That is different from what we are discussing here today. For those that are in that position, more power too you, have fun on the water and keep on boating!
For the rest of us though, that are looking at this as an investment, a boat can become a money pit with certain attributes.
The biggest thing that makes a boat a money pit Is the lack of use.
If you never have time to use the boat, and it is just going to be sitting in the sun baking all day every day; then it is going to become a money pit that costs you thousands of dollars every time you go to use it.
The sun will eat up the cushions, the paint will fade, the aluminum will pit, and the engine will begin to have all kinds of problems from sitting and lack of use.
It may seem hard to understand, but a boat is made for the water. Water has some serious effects on metal, paints, wood, and especially engines. So as it sits, these things start to pop up.
It won’t take long to be another person that has learned that the worst thing for a boat, is for it to just sit!
Is Buying a New Boat a Good Idea?
When looking at a vehicle as an investment, again we talk about the depreciation factors of it.
Doesn’t matter what it is, car or boat. It is going to lose tons of value in the first couple of years.
In my opinion, I can only see buying a new boat and being able to make it a good investment under a couple of scenarios.
That is being able to make an ROI on that investment. Meaning that you need to buy the boat with cash, or make the payment cashflow.
An example of this would be that you buy a new boat and then you hire a local boat rental establishment to work out a deal to add the boat to their fleet.
Meaning that they are going to rent your boat to people that have no clue how to operate it.
They will be running it as hard as it can run and racking up major hours in short periods of time.
The advantage of this is that how much you can charge to rent a boat, versus the price of the boat and the cost that it incurs during service intervals, can become profitable, making it cash flow and a great ROI.
You want to be careful though and work the numbers extensively.
They have to work out to where within 3 years (because that is all the boat is going to last for, before needing repowered or serious repairs made to it); it will pay itself off and put some money back into your pocket.
Another scenario would be to charter the boat out. Remember though, a lot of charter captains can be super hard on the equipment.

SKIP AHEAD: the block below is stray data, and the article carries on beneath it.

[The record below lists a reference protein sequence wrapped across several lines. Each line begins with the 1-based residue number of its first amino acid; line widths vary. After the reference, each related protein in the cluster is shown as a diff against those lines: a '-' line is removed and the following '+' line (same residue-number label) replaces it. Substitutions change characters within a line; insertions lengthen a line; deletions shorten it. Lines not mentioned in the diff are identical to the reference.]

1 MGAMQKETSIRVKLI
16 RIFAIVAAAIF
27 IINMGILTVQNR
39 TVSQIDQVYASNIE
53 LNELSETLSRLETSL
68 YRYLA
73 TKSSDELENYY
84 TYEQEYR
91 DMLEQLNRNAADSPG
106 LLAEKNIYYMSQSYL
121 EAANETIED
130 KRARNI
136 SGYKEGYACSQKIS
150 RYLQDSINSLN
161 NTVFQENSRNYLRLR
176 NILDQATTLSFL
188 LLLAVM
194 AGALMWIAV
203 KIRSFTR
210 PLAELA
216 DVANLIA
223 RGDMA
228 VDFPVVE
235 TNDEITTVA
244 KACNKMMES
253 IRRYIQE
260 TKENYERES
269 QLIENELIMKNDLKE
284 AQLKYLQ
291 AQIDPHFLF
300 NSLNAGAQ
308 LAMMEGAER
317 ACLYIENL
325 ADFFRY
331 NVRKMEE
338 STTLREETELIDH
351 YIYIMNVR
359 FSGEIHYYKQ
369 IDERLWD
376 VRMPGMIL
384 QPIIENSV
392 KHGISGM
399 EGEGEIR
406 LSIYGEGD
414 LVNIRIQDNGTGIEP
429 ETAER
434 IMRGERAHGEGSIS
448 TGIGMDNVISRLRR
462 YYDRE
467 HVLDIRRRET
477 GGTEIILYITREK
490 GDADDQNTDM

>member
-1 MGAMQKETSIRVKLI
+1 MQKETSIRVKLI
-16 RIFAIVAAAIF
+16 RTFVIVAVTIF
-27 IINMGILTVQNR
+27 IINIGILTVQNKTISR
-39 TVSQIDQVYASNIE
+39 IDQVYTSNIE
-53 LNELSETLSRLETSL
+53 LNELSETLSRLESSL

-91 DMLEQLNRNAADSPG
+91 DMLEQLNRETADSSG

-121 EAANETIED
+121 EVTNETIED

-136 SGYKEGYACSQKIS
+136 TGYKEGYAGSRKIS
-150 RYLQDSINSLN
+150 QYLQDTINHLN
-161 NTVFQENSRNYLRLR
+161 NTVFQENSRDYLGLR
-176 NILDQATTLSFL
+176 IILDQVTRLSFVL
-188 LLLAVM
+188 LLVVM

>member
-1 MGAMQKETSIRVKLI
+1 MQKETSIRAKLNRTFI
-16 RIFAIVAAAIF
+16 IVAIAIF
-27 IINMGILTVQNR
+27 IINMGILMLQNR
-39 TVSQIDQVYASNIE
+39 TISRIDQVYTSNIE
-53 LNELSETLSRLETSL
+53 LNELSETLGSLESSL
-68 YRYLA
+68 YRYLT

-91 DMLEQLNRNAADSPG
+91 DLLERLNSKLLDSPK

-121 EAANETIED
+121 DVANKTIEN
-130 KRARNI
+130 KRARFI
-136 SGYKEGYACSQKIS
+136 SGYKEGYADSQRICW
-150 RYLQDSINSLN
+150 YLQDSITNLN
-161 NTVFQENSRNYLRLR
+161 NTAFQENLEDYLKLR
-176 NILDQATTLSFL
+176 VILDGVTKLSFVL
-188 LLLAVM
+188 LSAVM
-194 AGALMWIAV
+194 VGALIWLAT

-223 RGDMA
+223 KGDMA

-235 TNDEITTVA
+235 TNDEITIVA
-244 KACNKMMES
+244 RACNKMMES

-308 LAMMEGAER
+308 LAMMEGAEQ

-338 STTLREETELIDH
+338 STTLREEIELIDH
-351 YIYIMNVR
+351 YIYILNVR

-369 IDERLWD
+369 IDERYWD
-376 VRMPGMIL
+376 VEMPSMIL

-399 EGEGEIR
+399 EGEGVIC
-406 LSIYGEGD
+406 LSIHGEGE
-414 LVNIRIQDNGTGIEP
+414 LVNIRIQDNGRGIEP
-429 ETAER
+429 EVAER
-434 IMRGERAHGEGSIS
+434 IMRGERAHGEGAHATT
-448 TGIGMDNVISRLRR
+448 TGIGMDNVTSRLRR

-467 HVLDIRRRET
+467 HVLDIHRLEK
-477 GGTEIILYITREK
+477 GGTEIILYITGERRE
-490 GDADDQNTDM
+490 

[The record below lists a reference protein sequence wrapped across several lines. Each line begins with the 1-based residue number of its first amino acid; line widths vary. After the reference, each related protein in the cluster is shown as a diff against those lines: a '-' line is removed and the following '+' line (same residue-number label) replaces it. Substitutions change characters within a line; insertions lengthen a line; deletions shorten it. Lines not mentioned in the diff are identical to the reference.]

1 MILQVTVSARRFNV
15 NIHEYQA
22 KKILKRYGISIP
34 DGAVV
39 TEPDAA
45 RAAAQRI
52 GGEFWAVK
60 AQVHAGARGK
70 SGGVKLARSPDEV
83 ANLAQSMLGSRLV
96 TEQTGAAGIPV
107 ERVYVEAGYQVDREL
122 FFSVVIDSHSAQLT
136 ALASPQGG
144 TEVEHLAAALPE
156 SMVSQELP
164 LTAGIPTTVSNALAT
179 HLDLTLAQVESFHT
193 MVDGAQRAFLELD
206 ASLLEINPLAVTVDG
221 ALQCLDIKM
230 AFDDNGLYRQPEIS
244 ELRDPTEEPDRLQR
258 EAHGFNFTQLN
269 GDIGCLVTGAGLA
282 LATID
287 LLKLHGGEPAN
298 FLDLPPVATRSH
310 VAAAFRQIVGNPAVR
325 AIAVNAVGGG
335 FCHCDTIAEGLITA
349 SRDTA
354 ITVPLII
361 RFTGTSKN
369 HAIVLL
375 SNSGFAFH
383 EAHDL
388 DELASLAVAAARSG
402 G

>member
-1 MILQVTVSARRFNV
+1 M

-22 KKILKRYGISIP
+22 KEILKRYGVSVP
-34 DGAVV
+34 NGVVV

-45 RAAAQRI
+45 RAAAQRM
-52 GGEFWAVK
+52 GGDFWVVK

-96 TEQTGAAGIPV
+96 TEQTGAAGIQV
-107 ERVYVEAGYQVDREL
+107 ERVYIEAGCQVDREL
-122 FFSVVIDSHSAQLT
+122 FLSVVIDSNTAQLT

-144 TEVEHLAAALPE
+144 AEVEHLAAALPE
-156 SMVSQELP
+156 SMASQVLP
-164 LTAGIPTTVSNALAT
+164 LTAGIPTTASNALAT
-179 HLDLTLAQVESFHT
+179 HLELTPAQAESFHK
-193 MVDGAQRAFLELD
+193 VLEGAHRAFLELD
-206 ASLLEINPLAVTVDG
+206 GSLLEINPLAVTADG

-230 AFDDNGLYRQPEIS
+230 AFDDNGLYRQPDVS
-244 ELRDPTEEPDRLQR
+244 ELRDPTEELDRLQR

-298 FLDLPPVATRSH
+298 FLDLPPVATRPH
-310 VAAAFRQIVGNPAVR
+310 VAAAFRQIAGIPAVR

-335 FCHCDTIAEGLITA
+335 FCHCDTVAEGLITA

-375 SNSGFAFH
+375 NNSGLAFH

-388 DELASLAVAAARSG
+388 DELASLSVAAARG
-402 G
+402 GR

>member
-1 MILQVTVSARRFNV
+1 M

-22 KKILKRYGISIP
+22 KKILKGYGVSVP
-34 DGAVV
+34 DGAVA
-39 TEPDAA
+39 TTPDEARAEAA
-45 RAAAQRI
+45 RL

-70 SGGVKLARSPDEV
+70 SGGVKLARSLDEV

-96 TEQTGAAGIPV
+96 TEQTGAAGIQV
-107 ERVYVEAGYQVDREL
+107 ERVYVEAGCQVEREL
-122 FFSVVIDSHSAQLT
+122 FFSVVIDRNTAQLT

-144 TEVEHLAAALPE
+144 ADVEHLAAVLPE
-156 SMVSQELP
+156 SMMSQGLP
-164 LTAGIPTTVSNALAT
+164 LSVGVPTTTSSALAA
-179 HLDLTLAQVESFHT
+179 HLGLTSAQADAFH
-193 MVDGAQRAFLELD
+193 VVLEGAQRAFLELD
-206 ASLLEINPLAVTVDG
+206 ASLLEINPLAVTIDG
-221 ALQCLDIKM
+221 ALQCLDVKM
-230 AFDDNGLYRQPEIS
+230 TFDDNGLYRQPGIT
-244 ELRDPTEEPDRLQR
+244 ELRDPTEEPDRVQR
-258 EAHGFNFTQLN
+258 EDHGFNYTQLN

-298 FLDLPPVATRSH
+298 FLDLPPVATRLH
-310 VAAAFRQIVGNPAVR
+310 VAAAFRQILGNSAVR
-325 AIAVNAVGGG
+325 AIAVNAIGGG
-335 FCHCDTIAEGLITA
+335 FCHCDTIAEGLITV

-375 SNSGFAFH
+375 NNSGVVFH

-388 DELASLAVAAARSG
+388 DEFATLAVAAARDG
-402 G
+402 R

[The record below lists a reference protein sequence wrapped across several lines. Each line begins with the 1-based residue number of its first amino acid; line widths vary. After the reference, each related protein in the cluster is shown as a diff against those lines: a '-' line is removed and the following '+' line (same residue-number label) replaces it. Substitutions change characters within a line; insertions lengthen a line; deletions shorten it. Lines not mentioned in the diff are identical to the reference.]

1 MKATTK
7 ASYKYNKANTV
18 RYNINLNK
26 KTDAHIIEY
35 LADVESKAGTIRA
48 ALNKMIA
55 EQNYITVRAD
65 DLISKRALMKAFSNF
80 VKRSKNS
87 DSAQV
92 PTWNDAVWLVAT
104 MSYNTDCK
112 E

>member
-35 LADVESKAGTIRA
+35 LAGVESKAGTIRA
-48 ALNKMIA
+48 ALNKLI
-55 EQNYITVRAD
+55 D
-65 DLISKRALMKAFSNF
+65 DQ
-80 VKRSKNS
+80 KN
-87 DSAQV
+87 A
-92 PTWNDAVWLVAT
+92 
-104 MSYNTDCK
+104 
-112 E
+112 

So, you want to have a good relationship with the captain and trust the way they operate the boat.
Chartering the boat out on fishing trips and other adventures that people are willing to pay to experience can reap good profit margins.
However, be careful to work the numbers so that the boat is paying itself off and cash flowing all of the expenses that are being incurred.
Is Buying a Used Boat a Good Idea?
This brings us to the used boat. Which for most, is the best way to ensure a good investment on a boat.
You can get a deal on the depreciation scale from someone that didn’t do their homework (by reading this article you just read. Great Job!).
So you can win there, then paying cash for the boat, another slam dunk, because everybody is willing to take a little off the top to get rid of the boat and get the cash in their bank account!
Then, using and enjoying the boat for a couple of years, working out your expenses and reselling the boat, getting your money back out of the boat!
It is the win-win option in my opinion when looking at a boat as a good investment.
Do You Really Want to Own a Boat?
Remember though, it is still a boat. So, things happen all of the time, and boats are always breaking.
Be prepared to handle this with joy and just taking care of the issue, and moving onto the next thing.
Boats are for enjoyment and to have fun on the water. If all of the to-do that comes with boat ownership isn’t for you.
Or you are completely new to this industry. Then maybe renting a boat for a little while would be best for you.
Another thought is that you should buy just an old beater boat that has a good engine, but is not going to break the bank.
Then you will incur some costs, but at the same time you will learn a ton about the boat, what breaks, what doesn’t, what you need to be concerned about, what you want, and what you don’t want.
Just doing some real academic experimentation!
We hope this was a helpful article to you and we’d like to invite you to come and check us out on our YouTube Channel: Born Again Boating!